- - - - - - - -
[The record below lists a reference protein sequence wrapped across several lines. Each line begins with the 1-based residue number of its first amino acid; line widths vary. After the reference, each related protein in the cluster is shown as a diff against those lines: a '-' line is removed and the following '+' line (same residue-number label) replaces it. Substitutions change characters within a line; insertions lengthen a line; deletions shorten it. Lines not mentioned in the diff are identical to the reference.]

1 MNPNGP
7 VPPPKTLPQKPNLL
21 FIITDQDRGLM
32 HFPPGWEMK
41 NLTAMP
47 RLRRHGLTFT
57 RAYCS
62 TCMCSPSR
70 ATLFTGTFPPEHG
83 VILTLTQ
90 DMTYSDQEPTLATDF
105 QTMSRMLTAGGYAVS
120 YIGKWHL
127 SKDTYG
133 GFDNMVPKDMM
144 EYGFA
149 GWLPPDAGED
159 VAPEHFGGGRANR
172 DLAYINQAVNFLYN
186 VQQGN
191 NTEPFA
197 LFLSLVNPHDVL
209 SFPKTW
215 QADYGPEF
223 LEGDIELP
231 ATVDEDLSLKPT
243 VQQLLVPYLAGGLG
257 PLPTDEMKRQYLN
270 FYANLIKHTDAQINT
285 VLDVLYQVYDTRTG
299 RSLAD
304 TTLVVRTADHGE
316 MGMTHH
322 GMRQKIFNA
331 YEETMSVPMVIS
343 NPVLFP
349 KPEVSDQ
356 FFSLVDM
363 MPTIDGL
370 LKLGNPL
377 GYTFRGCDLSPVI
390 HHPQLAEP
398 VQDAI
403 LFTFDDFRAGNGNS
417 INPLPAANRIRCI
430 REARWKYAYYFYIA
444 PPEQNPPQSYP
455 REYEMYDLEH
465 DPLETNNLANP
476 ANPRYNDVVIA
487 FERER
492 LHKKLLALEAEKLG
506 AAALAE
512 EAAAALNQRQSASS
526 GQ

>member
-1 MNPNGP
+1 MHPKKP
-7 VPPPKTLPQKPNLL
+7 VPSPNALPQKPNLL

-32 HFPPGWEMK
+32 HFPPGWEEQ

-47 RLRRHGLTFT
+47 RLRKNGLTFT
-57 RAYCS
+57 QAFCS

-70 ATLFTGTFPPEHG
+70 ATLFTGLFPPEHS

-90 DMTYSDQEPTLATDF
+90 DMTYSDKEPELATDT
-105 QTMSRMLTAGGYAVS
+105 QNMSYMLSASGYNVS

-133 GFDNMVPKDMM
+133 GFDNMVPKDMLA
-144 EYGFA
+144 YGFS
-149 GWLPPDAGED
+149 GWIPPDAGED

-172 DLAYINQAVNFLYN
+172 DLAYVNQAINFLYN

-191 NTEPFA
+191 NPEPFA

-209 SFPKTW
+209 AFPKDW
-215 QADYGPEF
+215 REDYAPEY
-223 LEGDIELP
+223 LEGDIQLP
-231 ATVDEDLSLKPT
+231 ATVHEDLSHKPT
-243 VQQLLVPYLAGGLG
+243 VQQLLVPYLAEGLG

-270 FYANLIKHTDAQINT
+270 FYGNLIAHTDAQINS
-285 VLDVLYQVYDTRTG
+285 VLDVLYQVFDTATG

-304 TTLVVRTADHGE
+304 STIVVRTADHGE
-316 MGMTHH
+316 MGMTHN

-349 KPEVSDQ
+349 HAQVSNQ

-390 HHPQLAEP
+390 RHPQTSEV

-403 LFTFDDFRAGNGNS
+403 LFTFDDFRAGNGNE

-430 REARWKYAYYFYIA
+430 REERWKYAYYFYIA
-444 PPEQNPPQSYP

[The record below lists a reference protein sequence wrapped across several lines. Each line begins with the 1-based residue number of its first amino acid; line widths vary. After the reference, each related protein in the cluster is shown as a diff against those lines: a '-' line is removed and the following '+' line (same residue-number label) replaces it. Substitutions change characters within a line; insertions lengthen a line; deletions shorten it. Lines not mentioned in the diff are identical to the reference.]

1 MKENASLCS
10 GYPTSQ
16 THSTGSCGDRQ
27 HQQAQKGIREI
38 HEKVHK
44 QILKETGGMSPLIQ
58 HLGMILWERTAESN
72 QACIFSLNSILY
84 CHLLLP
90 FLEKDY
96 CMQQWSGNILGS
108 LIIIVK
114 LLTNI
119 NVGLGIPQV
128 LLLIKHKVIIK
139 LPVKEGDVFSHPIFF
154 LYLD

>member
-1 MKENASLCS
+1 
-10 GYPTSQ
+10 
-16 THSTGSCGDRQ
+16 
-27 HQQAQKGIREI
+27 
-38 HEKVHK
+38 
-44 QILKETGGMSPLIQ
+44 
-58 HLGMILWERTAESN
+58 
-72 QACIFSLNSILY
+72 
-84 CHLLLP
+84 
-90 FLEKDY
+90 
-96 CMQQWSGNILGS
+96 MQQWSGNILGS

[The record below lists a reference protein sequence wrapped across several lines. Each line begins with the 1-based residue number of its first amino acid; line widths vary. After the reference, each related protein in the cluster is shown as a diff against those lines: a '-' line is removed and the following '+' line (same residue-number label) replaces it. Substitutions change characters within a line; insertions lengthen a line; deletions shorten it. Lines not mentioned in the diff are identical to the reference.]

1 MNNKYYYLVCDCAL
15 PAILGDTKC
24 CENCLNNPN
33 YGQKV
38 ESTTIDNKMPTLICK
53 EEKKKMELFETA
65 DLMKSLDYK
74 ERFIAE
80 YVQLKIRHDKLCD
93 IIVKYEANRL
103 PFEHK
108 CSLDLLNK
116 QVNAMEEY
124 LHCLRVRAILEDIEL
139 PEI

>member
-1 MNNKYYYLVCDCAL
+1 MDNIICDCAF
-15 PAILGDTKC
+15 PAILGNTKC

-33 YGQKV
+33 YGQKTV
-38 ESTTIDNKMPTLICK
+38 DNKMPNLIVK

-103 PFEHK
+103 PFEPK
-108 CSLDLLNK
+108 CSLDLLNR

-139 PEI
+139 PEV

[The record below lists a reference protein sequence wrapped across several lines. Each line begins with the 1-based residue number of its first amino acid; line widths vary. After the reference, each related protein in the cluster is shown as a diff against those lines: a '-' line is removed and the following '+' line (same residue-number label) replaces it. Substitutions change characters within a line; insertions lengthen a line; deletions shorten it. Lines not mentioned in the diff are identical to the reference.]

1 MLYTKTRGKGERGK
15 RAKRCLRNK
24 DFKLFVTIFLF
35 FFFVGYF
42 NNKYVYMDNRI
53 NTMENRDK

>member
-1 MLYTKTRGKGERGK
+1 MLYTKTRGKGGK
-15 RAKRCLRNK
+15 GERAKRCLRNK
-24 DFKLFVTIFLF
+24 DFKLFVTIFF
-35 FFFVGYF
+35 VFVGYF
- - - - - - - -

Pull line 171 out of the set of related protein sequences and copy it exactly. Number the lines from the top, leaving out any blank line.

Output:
-15 PAILGDTKC